Alone With the Greasewood and the Sage

by Published on

I move along on my own two good feet down an Upper Valley road, the sun mildly shining after an early morning rain, the air a bit muggy but full of the smells of grass and weeds and wet dirt, the sound of water tumbling in a nearby canal.

As it happens from time to time when my inner psychological coffee pot is perking nicely, I begin to sing. At first I just tootle snatches of a song to the roadside—a bit of “Till There Was You” from The Music Man—but before long I am in full throttle, letting rip a Robert Preston, straw-hat-and-striped-coat tribute to the pleasures of being alive: a thanks for still being able to walk my personal glory roads.

I walk, whistling, past a yard where speckled shade lies beneath a cottonwood. The yard has a vacant, solitary air—just the sun about, and weeds, and a worn tennis ball—but it’s my kind of place, my Sunday morning church-of-the-Earth. And I am still whistling as I pass a cluster of small white butterflies. They are moving about like wobbly, white-frilled children trying to find their way back home inside the maternal expanses of sweet-smelling bushes along the road. Across the road, in an alfalfa field, I see a man and a little girl standing together, trying to catch the butterflies with their nets. They look as if they have gone into the ocean to wade in the blue-and-purple surf.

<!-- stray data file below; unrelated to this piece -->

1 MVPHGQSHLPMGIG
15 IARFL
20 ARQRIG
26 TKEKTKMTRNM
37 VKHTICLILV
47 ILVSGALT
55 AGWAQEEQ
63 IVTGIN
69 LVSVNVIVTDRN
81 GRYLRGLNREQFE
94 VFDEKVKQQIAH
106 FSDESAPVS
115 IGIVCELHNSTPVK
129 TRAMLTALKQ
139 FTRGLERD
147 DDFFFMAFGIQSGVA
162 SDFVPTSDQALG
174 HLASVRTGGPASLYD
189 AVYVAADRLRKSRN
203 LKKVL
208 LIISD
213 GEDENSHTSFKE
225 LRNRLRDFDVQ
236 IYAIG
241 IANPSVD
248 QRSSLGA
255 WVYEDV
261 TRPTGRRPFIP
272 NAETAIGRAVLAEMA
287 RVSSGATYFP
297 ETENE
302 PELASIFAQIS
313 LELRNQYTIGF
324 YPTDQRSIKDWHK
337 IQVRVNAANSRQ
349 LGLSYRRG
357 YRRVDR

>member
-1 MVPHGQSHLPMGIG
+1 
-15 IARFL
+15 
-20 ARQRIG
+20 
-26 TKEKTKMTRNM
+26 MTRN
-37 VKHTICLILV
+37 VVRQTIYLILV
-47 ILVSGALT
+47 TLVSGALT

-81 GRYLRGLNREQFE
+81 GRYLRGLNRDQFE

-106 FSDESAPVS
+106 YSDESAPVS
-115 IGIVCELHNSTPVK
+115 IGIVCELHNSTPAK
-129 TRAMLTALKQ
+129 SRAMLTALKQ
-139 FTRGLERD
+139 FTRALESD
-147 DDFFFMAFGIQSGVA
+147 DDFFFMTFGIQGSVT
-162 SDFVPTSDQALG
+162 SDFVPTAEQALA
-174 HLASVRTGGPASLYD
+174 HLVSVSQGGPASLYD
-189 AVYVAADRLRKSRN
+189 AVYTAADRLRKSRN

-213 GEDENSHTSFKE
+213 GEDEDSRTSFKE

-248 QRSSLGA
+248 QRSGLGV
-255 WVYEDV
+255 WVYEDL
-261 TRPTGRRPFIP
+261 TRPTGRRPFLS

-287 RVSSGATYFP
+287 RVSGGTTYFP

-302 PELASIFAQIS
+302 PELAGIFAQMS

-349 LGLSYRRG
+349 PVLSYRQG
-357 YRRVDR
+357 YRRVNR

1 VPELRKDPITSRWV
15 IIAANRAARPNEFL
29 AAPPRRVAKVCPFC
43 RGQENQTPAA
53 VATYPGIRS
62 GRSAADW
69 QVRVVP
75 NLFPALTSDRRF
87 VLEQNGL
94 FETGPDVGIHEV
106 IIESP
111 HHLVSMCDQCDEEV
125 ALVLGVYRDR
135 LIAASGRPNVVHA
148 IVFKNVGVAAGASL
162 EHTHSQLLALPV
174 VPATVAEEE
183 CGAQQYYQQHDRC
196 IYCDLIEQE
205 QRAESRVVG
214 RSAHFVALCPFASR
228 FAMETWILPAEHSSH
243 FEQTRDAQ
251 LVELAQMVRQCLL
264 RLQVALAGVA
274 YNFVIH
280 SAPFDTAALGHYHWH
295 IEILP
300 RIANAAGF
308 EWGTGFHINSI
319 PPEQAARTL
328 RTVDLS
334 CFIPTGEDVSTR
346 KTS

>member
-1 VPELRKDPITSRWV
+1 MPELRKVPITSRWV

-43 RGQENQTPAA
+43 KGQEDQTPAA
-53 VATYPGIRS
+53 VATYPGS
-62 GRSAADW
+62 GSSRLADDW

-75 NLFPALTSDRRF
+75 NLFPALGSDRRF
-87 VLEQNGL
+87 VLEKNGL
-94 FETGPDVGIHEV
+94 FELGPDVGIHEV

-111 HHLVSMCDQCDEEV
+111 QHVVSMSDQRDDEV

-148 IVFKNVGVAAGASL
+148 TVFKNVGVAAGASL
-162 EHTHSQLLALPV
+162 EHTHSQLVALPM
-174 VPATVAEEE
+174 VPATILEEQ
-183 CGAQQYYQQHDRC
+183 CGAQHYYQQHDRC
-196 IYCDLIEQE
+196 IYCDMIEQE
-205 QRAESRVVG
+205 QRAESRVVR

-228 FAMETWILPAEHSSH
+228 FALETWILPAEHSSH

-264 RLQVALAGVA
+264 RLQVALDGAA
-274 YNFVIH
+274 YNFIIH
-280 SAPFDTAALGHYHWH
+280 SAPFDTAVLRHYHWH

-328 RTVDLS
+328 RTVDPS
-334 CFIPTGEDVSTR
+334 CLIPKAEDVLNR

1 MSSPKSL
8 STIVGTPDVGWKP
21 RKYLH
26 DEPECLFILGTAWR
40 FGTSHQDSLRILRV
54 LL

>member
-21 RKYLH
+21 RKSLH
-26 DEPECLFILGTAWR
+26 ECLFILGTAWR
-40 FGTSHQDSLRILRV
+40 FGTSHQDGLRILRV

Then—as it always happens—my buoyancy begins to fade, my steps slow, my song dies, and I am staring ahead, grim-faced, thinking: I can never leave them alone—moments of beauty, scenes of bliss. I always end up wanting to do something with them—preserve them, celebrate them, get them down on paper.

But I am never equal to the task. Bliss cannot be transferred to a page.

In every ordinary, daily act—cutting an apple in half, closing the refrigerator door, answering the phone—we are in the middle of life. We will never be more in the middle. If we do not know this, if we ignore the importance of the passing moment, we are lost. Life will always seem to be the momentous something out there—waiting for us—that we keep hoping to find, some radiant grandeur rather than the obvious that is always before us: the blinking of our eyes, walking across a room, sitting in a chair.